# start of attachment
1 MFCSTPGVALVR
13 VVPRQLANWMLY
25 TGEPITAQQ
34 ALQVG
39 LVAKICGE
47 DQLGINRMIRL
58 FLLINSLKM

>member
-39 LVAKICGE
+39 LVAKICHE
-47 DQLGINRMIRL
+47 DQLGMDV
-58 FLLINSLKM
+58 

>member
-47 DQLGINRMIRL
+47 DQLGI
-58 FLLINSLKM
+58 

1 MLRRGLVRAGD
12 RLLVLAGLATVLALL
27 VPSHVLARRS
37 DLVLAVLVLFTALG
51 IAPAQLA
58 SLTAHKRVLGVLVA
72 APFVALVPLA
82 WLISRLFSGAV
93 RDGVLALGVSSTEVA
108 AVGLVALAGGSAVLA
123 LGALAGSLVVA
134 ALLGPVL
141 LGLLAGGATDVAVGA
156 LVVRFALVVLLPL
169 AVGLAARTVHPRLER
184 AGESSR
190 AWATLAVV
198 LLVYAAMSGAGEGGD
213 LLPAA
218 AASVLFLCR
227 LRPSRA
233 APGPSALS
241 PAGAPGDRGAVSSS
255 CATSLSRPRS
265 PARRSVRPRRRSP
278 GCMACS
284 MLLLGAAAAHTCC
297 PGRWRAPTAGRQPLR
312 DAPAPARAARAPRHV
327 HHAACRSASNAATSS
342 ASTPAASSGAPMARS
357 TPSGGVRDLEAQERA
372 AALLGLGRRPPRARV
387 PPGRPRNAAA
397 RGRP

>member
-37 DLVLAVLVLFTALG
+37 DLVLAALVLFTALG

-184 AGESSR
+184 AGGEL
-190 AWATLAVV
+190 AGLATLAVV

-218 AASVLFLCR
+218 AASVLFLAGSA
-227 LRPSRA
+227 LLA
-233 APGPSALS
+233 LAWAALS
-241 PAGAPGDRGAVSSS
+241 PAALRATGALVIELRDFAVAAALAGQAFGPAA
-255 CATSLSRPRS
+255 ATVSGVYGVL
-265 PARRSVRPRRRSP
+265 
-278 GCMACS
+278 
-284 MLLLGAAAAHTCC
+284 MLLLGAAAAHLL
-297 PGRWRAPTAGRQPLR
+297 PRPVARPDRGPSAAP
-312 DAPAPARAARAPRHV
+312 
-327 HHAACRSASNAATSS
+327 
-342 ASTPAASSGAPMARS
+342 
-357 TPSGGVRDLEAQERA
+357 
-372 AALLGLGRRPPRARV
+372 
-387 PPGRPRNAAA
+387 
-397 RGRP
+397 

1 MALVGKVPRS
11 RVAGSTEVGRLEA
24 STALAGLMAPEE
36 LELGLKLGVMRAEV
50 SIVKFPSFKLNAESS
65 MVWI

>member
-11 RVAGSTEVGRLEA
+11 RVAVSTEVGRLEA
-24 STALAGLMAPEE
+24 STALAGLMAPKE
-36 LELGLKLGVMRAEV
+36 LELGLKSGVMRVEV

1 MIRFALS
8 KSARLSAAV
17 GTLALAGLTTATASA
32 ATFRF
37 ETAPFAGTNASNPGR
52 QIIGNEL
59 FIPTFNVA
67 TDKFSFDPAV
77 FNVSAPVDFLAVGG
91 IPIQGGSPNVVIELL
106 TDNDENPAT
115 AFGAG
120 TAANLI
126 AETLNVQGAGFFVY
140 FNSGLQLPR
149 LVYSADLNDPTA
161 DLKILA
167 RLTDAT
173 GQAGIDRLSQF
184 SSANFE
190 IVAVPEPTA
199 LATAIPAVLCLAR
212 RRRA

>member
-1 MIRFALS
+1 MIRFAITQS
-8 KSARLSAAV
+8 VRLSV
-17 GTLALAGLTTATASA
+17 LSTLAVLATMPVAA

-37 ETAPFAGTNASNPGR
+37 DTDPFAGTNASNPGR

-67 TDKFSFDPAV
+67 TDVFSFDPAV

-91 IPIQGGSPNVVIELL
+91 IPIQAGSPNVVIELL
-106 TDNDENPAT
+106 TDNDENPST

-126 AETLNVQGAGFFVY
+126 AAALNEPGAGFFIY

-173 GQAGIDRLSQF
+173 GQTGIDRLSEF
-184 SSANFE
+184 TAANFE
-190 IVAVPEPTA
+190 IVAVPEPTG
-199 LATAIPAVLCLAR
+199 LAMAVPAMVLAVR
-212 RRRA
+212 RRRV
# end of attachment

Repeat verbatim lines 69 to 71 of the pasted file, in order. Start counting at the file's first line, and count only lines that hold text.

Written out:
+241 PAALRATGALVIELRDFAVAAALAGQAFGPAA
-255 CATSLSRPRS
+255 ATVSGVYGVL